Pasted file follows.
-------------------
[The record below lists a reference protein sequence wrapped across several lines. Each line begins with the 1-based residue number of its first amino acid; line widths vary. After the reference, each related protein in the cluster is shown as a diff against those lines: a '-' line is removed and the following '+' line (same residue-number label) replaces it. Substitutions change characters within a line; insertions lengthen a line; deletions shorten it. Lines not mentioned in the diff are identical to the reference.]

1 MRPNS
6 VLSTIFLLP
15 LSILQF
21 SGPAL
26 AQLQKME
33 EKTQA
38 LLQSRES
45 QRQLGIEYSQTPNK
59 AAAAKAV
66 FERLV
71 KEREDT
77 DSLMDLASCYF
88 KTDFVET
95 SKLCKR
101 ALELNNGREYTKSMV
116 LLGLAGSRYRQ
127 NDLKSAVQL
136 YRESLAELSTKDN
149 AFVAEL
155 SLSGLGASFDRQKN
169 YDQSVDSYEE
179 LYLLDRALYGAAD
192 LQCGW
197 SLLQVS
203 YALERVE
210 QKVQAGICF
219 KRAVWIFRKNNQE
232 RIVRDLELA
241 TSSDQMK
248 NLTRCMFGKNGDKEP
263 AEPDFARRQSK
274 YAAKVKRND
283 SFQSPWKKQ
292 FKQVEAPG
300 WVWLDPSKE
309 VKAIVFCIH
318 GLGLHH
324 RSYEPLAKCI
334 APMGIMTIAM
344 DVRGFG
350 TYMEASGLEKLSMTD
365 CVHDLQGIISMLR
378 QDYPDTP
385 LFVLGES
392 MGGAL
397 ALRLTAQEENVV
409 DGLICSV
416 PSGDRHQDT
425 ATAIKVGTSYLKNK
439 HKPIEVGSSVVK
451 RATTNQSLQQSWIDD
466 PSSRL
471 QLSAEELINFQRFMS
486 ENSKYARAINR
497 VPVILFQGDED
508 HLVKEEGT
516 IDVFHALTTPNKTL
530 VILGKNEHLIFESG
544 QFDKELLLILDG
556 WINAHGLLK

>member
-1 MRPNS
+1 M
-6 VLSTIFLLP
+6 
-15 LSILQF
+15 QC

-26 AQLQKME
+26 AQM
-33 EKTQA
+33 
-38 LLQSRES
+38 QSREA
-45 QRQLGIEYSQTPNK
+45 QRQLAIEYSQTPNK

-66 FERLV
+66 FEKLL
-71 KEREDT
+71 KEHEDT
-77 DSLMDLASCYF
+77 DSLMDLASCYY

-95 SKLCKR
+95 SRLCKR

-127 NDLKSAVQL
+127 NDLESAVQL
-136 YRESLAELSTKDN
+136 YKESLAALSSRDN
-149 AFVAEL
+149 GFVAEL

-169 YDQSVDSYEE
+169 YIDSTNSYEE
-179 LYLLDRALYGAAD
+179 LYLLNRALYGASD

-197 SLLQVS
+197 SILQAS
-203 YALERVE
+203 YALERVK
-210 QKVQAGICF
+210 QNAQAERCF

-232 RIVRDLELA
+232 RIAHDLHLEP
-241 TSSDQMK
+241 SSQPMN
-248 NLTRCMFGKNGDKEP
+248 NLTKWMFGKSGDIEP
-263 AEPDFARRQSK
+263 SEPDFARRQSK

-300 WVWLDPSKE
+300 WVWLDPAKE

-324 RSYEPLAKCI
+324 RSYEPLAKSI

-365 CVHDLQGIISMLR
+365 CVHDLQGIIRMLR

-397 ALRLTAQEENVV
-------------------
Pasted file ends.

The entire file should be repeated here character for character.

[The record below lists a reference protein sequence wrapped across several lines. Each line begins with the 1-based residue number of its first amino acid; line widths vary. After the reference, each related protein in the cluster is shown as a diff against those lines: a '-' line is removed and the following '+' line (same residue-number label) replaces it. Substitutions change characters within a line; insertions lengthen a line; deletions shorten it. Lines not mentioned in the diff are identical to the reference.]

1 MRPNS
6 VLSTIFLLP
15 LSILQF
21 SGPAL
26 AQLQKME
33 EKTQA
38 LLQSRES
45 QRQLGIEYSQTPNK
59 AAAAKAV
66 FERLV
71 KEREDT
77 DSLMDLASCYF
88 KTDFVET
95 SKLCKR
101 ALELNNGREYTKSMV
116 LLGLAGSRYRQ
127 NDLKSAVQL
136 YRESLAELSTKDN
149 AFVAEL
155 SLSGLGASFDRQKN
169 YDQSVDSYEE
179 LYLLDRALYGAAD
192 LQCGW
197 SLLQVS
203 YALERVE
210 QKVQAGICF
219 KRAVWIFRKNNQE
232 RIVRDLELA
241 TSSDQMK
248 NLTRCMFGKNGDKEP
263 AEPDFARRQSK
274 YAAKVKRND
283 SFQSPWKKQ
292 FKQVEAPG
300 WVWLDPSKE
309 VKAIVFCIH
318 GLGLHH
324 RSYEPLAKCI
334 APMGIMTIAM
344 DVRGFG
350 TYMEASGLEKLSMTD
365 CVHDLQGIISMLR
378 QDYPDTP
385 LFVLGES
392 MGGAL
397 ALRLTAQEENVV
409 DGLICSV
416 PSGDRHQDT
425 ATAIKVGTSYLKNK
439 HKPIEVGSSVVK
451 RATTNQSLQQSWIDD
466 PSSRL
471 QLSAEELINFQRFMS
486 ENSKYARAINR
497 VPVILFQGDED
508 HLVKEEGT
516 IDVFHALTTPNKTL
530 VILGKNEHLIFESG
544 QFDKELLLILDG
556 WINAHGLLK

>member
-1 MRPNS
+1 M
-6 VLSTIFLLP
+6 
-15 LSILQF
+15 QC

-26 AQLQKME
+26 AQM
-33 EKTQA
+33 
-38 LLQSRES
+38 QSREA
-45 QRQLGIEYSQTPNK
+45 QRQLAIEYSQTPNK

-66 FERLV
+66 FEKLL
-71 KEREDT
+71 KEHEDT
-77 DSLMDLASCYF
+77 DSLMDLASCYY

-95 SKLCKR
+95 SRLCKR

-127 NDLKSAVQL
+127 NDLESAVQL
-136 YRESLAELSTKDN
+136 YKESLAALSSRDN
-149 AFVAEL
+149 GFVAEL

-169 YDQSVDSYEE
+169 YIDSTNSYEE
-179 LYLLDRALYGAAD
+179 LYLLNRALYGASD

-197 SLLQVS
+197 SILQAS
-203 YALERVE
+203 YALERVK
-210 QKVQAGICF
+210 QNAQAERCF

-232 RIVRDLELA
+232 RIAHDLHLEP
-241 TSSDQMK
+241 SSQPMN
-248 NLTRCMFGKNGDKEP
+248 NLTKWMFGKSGDIEP
-263 AEPDFARRQSK
+263 SEPDFARRQSK

-300 WVWLDPSKE
+300 WVWLDPAKE

-324 RSYEPLAKCI
+324 RSYEPLAKSI

-365 CVHDLQGIISMLR
+365 CVHDLQGIIRMLR

-397 ALRLTAQEENVV